Takes a workhorse to know one, another quarter, another assemble-it-yourself PC that outperforms costly pre-mades.
LAST week, when Bleeding Edge was editing an article in PC Update, the journal of the 4500-member Melbourne PC User Group, we were surprised to find a reference to our own life with computers.
Kathy Rouse, who is now convener of one of Melb PC’s many thriving ”special-interest groups”, or SIGs – which have extended well beyond PCs to include Macs and Linux, iPads, iPhones and Android devices – wrote that in 2003, when she’d bought her first PC, she’d used Bleeding Edge’s quarterly ”workhorse PC” specifications.
It had slipped our mind that we’d been producing those specifications for quite that long. In fact, it was even longer.
The first time we did the exercise, on which the purchase of many thousands of computers has been based, was February 2001.
The system we recommended in 2001 cost $2625. When we compare it with what’s available today, it seems pathetic: 128MB of RAM, 30GB hard drive, a 900MHz AMD Athlon Thunderbird CPU – at that time, Intel was experiencing serious difficulties with the production of its Pentium III chip – and a graphics card that would now be seen as primitive.
This quarter’s workhorse PC is immensely faster and more powerful, but costs less than $1000, so one thing hasn’t changed: when you choose the right components, it still costs considerably less to assemble something that is more powerful, and almost certainly more reliable, than the big brands. And the $70 assembly fee hasn’t changed since 2003.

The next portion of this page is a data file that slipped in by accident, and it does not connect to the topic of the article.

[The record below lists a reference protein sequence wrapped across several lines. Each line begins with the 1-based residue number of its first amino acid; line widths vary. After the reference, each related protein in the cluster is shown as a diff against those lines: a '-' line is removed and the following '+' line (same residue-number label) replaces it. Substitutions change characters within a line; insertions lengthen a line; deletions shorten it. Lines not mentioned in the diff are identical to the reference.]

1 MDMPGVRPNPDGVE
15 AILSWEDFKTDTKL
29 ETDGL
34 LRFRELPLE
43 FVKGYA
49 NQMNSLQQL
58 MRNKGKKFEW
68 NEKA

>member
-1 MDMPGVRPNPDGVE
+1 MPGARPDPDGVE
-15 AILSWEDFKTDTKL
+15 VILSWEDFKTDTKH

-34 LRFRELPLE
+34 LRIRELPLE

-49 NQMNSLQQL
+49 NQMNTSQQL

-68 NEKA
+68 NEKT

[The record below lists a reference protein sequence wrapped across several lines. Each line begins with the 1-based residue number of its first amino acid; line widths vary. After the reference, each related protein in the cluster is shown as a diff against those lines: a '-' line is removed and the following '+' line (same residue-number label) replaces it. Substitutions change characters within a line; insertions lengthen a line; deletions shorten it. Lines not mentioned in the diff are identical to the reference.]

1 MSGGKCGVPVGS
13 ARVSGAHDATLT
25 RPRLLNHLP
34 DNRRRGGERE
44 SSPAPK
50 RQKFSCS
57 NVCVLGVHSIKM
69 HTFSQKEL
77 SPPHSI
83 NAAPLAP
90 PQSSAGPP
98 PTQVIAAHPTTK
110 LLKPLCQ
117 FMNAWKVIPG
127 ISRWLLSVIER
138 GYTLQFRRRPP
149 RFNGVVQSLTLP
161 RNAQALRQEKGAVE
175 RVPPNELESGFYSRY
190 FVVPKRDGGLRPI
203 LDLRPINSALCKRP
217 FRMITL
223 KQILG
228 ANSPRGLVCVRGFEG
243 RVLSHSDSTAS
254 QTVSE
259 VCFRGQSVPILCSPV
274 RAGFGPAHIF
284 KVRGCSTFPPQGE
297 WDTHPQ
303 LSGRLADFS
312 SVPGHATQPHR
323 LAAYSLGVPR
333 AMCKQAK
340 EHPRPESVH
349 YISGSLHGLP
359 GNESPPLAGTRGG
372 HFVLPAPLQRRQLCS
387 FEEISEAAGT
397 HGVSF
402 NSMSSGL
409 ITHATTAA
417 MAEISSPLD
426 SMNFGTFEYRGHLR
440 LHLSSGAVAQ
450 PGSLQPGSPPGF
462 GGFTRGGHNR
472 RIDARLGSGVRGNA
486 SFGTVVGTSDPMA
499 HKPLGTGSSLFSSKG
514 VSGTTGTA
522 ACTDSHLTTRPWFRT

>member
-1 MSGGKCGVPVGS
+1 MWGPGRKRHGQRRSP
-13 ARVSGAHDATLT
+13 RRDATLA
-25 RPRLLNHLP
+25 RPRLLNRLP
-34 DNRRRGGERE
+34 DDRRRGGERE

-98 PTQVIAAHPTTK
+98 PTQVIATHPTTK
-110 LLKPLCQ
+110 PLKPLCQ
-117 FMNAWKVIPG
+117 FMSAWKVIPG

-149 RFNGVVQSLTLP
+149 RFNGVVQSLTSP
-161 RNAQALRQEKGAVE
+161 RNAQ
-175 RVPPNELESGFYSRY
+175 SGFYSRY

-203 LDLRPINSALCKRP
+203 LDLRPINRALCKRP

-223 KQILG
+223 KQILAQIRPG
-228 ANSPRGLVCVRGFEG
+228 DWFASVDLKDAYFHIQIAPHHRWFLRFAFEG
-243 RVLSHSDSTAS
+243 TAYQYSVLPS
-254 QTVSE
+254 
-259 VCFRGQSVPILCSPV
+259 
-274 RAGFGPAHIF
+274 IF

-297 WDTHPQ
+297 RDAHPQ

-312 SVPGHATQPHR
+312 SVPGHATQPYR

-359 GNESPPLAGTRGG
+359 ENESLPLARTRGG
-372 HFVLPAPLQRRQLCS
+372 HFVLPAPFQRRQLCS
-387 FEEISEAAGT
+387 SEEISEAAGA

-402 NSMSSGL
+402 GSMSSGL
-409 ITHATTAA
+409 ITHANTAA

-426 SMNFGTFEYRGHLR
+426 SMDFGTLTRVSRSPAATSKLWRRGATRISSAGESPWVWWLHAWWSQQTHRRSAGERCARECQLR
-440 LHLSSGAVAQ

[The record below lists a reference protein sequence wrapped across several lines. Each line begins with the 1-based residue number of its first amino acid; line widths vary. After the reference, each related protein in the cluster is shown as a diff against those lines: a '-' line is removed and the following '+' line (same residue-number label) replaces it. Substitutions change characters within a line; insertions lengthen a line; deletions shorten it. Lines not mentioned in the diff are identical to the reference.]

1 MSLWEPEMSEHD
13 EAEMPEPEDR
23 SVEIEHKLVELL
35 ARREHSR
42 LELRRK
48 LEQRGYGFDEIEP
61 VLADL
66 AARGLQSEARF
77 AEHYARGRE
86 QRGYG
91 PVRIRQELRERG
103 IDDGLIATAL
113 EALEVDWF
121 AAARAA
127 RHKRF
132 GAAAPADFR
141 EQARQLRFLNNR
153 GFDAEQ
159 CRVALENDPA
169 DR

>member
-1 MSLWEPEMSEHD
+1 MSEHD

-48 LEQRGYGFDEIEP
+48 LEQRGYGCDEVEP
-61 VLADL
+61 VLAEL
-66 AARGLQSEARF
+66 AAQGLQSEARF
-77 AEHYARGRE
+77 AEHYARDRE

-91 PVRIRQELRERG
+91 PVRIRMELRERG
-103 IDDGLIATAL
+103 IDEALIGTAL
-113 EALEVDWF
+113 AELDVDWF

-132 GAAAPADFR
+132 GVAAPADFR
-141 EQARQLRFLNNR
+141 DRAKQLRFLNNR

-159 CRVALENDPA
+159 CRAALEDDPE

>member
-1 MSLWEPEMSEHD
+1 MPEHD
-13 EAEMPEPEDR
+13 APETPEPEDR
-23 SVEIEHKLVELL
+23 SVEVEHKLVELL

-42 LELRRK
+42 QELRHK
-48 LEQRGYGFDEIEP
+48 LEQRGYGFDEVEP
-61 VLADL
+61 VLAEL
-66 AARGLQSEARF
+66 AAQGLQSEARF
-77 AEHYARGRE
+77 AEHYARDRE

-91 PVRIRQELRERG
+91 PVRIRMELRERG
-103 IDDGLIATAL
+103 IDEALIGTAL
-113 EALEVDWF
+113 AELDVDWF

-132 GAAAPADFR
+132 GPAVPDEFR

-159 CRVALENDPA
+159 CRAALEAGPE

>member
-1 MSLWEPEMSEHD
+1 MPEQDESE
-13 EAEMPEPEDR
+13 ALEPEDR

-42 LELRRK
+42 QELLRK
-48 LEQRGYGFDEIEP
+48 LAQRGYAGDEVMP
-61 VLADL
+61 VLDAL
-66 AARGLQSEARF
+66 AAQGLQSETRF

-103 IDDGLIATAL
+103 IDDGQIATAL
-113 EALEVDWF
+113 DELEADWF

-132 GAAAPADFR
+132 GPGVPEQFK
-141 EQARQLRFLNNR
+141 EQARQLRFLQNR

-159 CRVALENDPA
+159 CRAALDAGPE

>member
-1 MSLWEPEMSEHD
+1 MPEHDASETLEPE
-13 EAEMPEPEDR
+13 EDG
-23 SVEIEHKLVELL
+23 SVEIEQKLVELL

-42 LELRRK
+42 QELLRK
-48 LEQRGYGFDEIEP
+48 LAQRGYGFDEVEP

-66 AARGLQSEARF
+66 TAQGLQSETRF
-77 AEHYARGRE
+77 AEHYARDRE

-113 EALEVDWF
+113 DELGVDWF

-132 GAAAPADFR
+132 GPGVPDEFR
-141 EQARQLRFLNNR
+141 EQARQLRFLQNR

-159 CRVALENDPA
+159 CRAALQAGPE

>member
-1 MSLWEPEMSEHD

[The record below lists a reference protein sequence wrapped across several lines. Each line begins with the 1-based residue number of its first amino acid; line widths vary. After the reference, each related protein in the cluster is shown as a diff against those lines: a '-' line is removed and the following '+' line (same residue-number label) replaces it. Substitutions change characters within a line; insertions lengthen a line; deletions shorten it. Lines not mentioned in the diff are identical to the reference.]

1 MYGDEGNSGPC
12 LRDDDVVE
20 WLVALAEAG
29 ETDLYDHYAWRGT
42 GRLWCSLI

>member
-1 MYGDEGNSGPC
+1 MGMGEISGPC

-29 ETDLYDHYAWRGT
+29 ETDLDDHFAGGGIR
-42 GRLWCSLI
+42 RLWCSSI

It’s been a long time since we recommended AMD processors, although if we were building a home-theatre PC we would definitely consider that company’s ”Trinity” offering because of its superior integrated GPU.
We are sticking with the $233 Intel i5 3550K for the workhorse. If you are doing things such as video encoding or calculating Third World debt on your spreadsheets, the i7 is a better choice, but relatively few people can justify that investment.
The Gigabyte Z77M-DH3 motherboard is $21 cheaper than last quarter, at $85, and the 8GB Kingston 1333MHz memory kit is also down, at $40.
The dramatic drop in the price of SSDs continues, with the 120GB Intel 520 now $139.
Hard-drive prices still haven’t reached the level we enjoyed before flooding in Thailand disrupted supplies and pushed our favoured 2TB Western Digital Green drive up from $89. It’s now $104. Consider that 11 years ago we paid $310 for a 30GB hard disk, however: it seems ridiculously cheap.
The LG Blu-ray writer is $84. It’s fast, quiet and handles a good variety of blank media.
We are still delighted by SilverStone’s TJ08E case at $99, although we are tempted by the same company’s Precision PS07. We are also sticking with the Silverstone Strider 600W ST60F-P power supply, at $109.
Most users will be perfectly happy with the integrated graphics on the Intel Z77 chipset, but when we connected two 24-inch 1920-pixel by 1200-pixel monitors, we experienced the occasional flickering when playing movies full-screen on one monitor while working on the other. We solved that by hooking up a Gigabyte HD 7770 graphics card at $125, which uses an AMD Radeon graphics chip.